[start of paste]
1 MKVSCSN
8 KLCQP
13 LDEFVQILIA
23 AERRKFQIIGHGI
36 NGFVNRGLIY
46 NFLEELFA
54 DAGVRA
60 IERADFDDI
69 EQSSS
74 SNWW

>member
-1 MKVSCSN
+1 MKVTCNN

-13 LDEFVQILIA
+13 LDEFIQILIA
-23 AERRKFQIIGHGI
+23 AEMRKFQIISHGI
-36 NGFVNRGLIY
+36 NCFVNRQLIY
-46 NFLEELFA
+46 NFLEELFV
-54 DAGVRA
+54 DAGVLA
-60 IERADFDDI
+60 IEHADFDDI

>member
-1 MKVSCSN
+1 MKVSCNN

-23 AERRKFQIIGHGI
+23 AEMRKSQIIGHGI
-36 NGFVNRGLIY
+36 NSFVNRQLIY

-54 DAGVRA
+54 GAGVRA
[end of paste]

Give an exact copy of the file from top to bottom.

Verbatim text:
1 MKVSCSN
8 KLCQP
13 LDEFVQILIA
23 AERRKFQIIGHGI
36 NGFVNRGLIY
46 NFLEELFA
54 DAGVRA
60 IERADFDDI
69 EQSSS
74 SNWW

>member
-1 MKVSCSN
+1 MKVTCNN

-13 LDEFVQILIA
+13 LDEFIQILIA
-23 AERRKFQIIGHGI
+23 AEMRKFQIISHGI
-36 NGFVNRGLIY
+36 NCFVNRQLIY
-46 NFLEELFA
+46 NFLEELFV
-54 DAGVRA
+54 DAGVLA
-60 IERADFDDI
+60 IEHADFDDI

>member
-1 MKVSCSN
+1 MKVSCNN

-23 AERRKFQIIGHGI
+23 AEMRKSQIIGHGI
-36 NGFVNRGLIY
+36 NSFVNRQLIY

-54 DAGVRA
+54 GAGVRA